[F8(a)a magistrates’ court inquiring into the offence as examining justices;]

(b)a judge, in deciding whether to grant an application made by the accused under[F9 paragraph 2 of Schedule 3 to the Crime and Disorder Act 1998]

(c)the court, in determining whether there is a case to answer; and

(d)the court or jury, in determining whether the accused is guilty of the offence charged,

may draw such inferences from the failure or refusal as appear proper.

(3)Subsections (1) and (2) above apply to the condition of clothing or footwear as they apply to a substance or mark thereon.

(4)Subsections (1) and (2) above do not apply unless the accused was told in ordinary language by the constable when making the request mentioned in subsection (1)(c) above what the effect of this section would be if he failed or refused to comply with the request.

[F10(4A)Where the accused was at an authorised place of detention at the time of the failure or refusal, subsections (1) and (2) above do not apply if he had not been allowed an opportunity to consult a solicitor prior to the request being made.]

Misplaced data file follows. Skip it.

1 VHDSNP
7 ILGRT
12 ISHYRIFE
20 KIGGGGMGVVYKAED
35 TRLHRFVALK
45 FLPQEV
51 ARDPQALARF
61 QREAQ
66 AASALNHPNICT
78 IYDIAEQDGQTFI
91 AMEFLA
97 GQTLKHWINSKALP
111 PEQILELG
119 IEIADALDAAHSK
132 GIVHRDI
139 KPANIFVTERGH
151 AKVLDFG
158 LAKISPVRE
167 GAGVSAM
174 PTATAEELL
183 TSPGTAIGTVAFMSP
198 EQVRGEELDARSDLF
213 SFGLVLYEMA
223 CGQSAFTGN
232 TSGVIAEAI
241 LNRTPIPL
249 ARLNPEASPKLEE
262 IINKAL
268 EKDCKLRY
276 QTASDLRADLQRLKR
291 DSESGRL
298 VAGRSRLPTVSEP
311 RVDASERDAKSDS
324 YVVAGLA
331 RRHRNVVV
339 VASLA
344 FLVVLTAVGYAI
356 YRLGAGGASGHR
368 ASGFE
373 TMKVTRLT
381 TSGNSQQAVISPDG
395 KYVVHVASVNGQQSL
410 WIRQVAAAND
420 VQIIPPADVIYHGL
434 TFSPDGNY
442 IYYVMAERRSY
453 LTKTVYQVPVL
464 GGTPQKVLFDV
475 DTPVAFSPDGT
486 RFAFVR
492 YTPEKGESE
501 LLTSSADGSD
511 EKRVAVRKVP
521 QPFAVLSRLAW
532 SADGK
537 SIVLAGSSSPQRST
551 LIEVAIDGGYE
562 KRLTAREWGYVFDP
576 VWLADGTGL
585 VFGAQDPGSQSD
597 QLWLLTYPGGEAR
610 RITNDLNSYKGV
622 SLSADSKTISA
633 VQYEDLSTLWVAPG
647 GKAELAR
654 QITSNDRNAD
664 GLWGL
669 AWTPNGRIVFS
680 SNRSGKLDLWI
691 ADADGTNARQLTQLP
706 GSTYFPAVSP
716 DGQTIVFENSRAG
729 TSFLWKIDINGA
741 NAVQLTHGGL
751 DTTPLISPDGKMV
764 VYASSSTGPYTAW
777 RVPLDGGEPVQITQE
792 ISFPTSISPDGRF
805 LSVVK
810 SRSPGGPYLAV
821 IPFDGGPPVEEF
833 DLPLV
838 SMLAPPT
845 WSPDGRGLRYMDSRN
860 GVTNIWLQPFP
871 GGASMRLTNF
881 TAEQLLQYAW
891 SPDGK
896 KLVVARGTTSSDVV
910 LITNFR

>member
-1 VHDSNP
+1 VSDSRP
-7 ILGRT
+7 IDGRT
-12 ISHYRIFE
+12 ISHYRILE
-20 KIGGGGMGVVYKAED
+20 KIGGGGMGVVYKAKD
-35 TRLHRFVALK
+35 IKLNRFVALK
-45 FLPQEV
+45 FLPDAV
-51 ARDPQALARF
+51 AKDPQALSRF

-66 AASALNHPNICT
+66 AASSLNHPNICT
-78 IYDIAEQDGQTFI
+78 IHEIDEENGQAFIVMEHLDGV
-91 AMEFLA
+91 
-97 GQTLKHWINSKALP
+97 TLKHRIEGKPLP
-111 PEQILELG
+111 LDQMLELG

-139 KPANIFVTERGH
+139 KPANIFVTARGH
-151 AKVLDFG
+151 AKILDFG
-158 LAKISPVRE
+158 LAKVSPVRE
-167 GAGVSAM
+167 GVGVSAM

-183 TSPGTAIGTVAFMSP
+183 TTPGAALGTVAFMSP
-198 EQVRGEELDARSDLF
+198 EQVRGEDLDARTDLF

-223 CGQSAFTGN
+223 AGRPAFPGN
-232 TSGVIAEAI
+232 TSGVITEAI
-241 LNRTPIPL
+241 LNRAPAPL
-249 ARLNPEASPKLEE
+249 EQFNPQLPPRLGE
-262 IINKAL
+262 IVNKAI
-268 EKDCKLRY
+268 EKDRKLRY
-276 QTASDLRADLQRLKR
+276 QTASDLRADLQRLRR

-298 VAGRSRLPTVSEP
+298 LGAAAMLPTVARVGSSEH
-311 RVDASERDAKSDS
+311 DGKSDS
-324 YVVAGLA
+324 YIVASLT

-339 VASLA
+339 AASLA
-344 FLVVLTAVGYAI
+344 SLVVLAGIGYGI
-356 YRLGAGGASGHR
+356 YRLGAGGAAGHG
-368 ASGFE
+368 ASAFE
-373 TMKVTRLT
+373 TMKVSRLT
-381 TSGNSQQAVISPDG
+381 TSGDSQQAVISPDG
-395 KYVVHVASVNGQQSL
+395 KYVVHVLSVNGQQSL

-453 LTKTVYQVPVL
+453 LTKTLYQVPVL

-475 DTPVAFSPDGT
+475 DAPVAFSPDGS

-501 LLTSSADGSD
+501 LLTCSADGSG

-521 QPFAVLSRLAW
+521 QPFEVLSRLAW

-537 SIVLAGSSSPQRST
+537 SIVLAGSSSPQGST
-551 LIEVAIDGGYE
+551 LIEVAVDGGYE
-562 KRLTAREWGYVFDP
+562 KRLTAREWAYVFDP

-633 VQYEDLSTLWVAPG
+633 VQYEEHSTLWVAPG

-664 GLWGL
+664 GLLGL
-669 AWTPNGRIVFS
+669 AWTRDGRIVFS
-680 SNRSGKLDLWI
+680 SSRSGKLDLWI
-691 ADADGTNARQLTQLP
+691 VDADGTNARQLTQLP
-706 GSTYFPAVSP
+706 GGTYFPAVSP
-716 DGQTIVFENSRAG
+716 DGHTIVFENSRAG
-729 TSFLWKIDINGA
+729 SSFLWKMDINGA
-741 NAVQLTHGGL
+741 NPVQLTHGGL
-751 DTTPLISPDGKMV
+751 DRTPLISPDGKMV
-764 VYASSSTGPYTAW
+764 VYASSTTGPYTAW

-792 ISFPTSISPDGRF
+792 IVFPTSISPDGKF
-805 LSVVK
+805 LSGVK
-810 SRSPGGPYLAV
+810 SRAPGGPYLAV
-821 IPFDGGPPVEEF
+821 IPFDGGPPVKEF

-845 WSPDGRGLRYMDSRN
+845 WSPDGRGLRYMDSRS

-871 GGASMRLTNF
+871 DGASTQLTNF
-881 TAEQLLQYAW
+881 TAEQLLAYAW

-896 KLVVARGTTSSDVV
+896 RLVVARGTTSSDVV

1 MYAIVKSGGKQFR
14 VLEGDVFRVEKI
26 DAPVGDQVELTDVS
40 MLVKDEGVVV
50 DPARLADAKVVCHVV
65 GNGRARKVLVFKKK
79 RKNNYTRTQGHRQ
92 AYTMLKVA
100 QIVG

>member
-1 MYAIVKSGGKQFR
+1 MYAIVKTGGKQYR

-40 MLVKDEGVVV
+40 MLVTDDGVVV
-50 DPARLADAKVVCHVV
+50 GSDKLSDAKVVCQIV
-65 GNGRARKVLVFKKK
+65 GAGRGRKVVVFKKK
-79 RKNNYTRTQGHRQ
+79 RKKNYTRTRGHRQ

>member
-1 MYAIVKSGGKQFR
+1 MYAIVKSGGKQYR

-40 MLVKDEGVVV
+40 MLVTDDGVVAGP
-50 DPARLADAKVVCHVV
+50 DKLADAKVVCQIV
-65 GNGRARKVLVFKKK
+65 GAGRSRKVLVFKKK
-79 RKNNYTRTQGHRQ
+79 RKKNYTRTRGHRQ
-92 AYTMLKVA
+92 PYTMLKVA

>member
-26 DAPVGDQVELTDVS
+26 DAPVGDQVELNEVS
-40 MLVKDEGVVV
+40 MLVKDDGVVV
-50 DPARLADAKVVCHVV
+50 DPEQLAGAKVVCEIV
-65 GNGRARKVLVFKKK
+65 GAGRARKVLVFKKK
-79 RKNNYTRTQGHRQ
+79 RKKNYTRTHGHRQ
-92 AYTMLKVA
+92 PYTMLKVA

(5)This section applies in relation to officers of customs and excise as it applies in relation to constables.

(6)This section does not preclude the drawing of any inference from a failure or refusal of the accused to account for the presence of an object, substance or mark or from the condition of clothing or footwear which could properly be drawn apart from this section.